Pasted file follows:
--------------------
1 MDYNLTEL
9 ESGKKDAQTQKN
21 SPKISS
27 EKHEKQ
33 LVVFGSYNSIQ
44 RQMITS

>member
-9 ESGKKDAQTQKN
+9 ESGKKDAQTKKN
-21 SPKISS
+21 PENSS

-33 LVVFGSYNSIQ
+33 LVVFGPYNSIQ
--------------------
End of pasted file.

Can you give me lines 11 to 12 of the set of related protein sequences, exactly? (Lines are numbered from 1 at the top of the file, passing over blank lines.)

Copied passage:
+21 PENSS

-33 LVVFGSYNSIQ